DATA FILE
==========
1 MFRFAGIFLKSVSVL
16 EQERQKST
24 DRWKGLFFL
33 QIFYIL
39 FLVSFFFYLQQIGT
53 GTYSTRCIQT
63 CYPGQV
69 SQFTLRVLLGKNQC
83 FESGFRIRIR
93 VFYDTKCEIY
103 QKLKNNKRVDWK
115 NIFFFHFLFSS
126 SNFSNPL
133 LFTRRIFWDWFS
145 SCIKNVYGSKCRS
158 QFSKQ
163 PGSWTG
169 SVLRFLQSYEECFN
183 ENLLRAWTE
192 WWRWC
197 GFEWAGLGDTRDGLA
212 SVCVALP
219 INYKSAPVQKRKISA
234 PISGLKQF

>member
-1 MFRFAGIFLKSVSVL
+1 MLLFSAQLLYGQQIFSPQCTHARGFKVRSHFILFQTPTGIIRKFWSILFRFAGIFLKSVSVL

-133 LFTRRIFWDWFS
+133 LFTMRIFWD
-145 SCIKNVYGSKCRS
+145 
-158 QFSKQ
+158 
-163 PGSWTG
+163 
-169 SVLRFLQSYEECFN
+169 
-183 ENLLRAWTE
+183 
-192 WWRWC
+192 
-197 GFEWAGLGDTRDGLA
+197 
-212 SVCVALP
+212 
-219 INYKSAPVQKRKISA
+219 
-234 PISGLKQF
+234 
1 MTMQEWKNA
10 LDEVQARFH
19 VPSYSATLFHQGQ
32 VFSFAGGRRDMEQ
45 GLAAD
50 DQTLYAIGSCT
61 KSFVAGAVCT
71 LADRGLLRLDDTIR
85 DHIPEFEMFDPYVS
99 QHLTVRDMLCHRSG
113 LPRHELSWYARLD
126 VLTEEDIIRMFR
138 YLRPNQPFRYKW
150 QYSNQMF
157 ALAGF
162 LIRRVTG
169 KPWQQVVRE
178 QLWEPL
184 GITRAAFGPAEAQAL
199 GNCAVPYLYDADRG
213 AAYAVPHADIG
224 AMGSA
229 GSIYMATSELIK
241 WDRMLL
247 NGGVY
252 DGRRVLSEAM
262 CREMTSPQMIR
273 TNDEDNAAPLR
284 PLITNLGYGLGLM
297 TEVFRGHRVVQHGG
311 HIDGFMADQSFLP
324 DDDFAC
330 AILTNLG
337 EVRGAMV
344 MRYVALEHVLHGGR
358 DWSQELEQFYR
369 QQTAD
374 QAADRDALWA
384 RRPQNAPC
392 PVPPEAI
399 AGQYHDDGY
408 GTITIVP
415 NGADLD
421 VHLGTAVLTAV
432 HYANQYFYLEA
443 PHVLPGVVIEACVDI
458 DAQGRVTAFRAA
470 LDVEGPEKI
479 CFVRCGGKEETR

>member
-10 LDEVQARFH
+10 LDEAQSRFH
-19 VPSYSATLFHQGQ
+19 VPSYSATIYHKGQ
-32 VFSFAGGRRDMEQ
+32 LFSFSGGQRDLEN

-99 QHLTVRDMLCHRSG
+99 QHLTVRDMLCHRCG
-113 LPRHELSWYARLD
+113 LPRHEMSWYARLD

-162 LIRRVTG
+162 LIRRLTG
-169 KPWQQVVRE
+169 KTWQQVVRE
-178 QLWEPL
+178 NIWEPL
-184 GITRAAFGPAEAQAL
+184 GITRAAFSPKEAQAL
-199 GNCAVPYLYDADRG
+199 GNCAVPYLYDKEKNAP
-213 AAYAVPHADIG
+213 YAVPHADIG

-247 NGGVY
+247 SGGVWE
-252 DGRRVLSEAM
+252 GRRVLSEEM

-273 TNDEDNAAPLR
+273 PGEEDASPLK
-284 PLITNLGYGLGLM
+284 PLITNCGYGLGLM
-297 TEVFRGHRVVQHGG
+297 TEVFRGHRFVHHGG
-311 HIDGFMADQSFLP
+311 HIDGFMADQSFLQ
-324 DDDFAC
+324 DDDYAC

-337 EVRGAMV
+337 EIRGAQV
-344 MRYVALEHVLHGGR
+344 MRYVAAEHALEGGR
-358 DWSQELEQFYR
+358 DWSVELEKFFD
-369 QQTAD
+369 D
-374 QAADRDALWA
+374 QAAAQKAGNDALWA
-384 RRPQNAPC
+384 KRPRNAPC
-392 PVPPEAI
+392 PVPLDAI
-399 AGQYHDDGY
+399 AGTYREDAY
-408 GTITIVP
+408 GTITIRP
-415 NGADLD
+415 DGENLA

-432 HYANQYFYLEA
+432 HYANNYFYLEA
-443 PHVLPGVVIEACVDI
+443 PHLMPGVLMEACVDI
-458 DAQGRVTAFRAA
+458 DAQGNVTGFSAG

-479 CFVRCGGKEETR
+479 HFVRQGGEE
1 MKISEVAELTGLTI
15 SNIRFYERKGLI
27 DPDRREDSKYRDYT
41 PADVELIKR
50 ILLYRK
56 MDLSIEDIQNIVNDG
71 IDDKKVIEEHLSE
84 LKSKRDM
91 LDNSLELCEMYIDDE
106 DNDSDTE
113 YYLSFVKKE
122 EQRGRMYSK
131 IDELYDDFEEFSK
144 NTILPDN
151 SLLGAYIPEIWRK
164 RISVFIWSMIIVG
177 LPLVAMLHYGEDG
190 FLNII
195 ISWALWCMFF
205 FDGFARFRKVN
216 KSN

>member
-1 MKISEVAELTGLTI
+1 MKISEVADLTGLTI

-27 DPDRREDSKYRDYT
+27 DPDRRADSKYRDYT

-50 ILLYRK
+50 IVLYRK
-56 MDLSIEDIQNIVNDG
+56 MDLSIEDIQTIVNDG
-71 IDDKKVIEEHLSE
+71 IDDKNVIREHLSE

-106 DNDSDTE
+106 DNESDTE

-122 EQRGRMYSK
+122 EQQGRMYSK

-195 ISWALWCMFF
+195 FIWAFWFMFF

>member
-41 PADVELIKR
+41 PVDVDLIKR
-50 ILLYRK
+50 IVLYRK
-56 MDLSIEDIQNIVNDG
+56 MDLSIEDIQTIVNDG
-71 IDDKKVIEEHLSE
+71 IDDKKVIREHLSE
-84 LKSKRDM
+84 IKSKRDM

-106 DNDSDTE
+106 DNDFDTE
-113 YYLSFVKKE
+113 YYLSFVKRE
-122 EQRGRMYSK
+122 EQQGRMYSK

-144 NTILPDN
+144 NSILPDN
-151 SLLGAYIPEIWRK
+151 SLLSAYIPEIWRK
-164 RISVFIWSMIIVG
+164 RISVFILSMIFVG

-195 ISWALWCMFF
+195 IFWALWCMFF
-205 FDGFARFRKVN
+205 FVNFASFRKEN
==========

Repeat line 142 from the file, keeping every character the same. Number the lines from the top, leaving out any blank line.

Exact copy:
-369 QQTAD